Review: Sylloge Nummorum Graecorum. Danish National Museum. Supplement

Sabine Schultz and Jan Zahle, eds. Sylloge Nummorum Graecorum. The Royal Collection of Coins and Medals of the Danish National Museum. Supplement: Acquisitions 1942-1996. Copenhagen: Nationalmuseet, 2002. 123 pp., 54 b/w pls. Sb. ISBN 87-89384-80-6. $95.00.

Before offering a general overview of the material catalogued in the new Supplement to the SNG Copenhagen it should be pointed out that it includes a number of star attractions, superlative and historically important pieces that will impress even the most jaded of numismatists. From the western reaches of the Greek world there is a beautiful Syracusan decadrachm (81) signed by Kimon, while the Greek homelands around the Aegean are represented by a rare tetradrachm (306) of Lampsacus naming Demetrius the son of Demetrius, an unusual Attic weight tetradrachm (316) of Eumenes II struck in the name of Athena Nikephorus, a tetradrachm (326) of Mytilene with the types of Zeus Ammon and a Dionysiac herm, and several wonderful spread flan civic issues of Ionian Miletus (335-336) and Carian Alabanda (343-344). From the Hellenized lands to the east there is an incredible portrait tetradrachm (280) depicting Mithradates III of Pontus that was used for the dustcover of Otto Mørkholm’s Early Hellenistic Coinage (1991), a flawless stater (1205) of Hierapolis-Bambyce depicting Atargatis, and a decadrachm of Alexander the Great (1296) commemorating the Indian campaign.

Even if by some tragedy someone might fail to be impressed by one of these absolute jewels of ancient Greek coinage, there is still hope. In addition to the stars mentioned above there is something for almost every area of interest among the 1341 coins catalogued in the Supplement, which covers issues from just about every part of the Greek world, with the exception of material from the bordering Celtic lands. The latter is intended to appear in its own future SNG volume. Whether one specializes in the coinage of mainland Greece, Punic North Africa, or the Parthian Empire there are coins worth seeing here. However, the Supplement will be most valuable to those interested in the coinages struck by the Greek colonies in Italy, the fifth and fourth century issues struck by the cities and dynasts of Lycia, and the coinages of the Hellenistic cities and monarchs, particularly those of the Cappadocian and Seleucid kings. The largest amount of material in this latest addition to the SNG Copenhagen falls into these major categories thanks in part to the three numismatic giants who helped to mould the Greek collection of the Danish National Museum over the last several decades: Rudi Thomsen, Jan Zahle and Otto Mørkholm. Due to their respective interests in these three areas, the present volume is in large part a monument to them, thereby making it an especially important work to those who would follow in their footsteps.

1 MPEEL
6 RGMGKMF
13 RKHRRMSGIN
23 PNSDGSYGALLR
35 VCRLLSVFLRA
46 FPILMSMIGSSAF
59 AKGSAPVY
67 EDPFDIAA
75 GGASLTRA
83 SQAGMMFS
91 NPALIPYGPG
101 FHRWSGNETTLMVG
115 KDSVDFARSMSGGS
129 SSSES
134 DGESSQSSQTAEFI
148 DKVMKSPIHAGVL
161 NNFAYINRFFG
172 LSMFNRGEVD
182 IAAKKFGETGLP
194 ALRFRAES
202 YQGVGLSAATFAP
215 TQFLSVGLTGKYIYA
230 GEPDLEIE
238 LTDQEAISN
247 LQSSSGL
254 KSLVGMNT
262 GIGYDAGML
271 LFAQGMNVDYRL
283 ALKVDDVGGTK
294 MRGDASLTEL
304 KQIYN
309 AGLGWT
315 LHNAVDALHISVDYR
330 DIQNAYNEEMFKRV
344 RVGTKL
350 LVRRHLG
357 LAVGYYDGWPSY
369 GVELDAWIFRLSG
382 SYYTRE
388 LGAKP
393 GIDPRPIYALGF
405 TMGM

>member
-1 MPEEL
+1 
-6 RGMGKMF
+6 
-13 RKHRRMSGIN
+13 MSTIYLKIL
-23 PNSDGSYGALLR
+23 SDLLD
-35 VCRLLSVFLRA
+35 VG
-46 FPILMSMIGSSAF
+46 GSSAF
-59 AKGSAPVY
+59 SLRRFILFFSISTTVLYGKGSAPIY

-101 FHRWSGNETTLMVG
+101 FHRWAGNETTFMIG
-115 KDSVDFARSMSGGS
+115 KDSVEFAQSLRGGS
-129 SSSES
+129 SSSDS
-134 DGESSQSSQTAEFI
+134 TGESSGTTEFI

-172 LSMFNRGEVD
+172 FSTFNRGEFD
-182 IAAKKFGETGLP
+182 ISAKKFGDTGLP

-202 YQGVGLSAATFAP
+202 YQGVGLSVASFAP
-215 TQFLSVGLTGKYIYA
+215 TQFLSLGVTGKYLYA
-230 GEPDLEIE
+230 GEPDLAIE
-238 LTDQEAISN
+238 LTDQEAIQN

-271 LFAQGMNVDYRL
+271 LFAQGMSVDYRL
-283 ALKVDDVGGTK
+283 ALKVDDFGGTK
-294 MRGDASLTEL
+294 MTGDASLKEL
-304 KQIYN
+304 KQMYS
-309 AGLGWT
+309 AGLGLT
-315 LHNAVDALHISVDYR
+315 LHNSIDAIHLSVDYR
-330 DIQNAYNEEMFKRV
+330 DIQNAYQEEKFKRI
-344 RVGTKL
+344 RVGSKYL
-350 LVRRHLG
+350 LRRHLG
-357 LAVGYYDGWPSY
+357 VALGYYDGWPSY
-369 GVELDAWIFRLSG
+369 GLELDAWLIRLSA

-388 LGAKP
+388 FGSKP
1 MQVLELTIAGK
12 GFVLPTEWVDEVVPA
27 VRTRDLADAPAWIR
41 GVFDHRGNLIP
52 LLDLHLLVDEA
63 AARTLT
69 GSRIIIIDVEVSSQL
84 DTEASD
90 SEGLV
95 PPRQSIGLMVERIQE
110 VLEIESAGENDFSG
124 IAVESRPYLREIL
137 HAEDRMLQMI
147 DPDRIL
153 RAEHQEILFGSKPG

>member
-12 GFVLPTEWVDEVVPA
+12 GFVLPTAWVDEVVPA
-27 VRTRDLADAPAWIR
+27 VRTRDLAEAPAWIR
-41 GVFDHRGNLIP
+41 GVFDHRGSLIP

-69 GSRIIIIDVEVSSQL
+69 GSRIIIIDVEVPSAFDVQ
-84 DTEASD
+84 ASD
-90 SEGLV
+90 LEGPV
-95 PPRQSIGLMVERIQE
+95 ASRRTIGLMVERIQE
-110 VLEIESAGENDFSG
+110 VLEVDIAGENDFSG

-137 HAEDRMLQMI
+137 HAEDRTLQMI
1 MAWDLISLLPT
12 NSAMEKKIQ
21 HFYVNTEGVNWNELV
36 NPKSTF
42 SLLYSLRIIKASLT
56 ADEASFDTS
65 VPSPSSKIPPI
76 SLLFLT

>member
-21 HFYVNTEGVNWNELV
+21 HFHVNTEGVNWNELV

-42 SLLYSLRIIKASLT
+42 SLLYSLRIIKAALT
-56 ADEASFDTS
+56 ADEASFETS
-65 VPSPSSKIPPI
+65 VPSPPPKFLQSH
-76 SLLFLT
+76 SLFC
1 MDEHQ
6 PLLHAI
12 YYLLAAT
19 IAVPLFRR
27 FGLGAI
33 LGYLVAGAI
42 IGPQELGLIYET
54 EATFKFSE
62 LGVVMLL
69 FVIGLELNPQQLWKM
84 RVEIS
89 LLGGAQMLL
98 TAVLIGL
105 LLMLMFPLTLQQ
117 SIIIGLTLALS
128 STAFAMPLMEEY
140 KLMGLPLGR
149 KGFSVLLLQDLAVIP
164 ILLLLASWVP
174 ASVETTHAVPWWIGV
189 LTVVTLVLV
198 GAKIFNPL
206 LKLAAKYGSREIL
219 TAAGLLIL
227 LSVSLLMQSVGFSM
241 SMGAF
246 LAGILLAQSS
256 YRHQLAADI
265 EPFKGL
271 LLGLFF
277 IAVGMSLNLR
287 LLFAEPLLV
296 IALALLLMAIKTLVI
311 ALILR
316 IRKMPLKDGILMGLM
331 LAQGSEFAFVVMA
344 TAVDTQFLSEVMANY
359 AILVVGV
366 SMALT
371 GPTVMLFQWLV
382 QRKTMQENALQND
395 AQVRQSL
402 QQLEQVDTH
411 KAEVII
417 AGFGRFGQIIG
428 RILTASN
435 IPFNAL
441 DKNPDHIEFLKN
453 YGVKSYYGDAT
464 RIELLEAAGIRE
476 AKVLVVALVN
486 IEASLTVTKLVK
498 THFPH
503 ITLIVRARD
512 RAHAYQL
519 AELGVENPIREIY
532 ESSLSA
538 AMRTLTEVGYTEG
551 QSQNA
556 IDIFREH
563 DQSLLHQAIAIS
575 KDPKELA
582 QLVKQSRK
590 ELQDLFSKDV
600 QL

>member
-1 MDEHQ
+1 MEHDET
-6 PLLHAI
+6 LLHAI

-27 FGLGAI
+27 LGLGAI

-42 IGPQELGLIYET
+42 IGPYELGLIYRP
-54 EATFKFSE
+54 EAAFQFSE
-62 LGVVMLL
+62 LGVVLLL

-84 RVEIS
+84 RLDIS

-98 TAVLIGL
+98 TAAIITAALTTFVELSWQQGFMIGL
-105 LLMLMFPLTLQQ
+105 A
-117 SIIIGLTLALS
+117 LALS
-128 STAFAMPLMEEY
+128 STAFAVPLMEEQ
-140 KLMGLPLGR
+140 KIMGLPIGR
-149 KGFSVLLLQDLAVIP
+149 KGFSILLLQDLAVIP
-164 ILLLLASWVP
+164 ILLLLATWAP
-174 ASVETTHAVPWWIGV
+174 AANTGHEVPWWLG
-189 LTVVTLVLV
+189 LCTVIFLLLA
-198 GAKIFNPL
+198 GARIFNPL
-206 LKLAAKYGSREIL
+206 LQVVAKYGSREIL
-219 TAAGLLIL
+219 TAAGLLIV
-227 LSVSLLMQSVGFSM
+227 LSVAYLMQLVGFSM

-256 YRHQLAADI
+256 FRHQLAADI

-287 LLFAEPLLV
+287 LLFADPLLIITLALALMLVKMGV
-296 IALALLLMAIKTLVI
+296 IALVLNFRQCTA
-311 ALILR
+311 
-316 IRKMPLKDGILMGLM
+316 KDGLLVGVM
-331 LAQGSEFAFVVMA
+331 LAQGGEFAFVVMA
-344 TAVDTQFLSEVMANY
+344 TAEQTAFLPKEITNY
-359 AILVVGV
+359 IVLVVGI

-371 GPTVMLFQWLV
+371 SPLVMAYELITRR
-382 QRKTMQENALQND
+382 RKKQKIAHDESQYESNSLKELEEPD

The Italian section of 85 pieces boasts a number of aes grave issues of the Etruscans and Romans (2-19), as well as two early Roman didrachms (20-21) and an interesting Samnite denarius (23) from the period of the Social War (90-88 BC), but as one would expect, it is much stronger in the coinages of the Hellenic foundations of Magna Graecia than of the native Italic states and peoples. The most notable pieces struck by Greek cities in Italy and listed here include three Tarentine obols (34-36) with variant types from those previously known, an Archaic stater of Siris and Pyxus (53), and a tetradrachm (68) of Messana produced during the Samian occupation of 491/0 BC.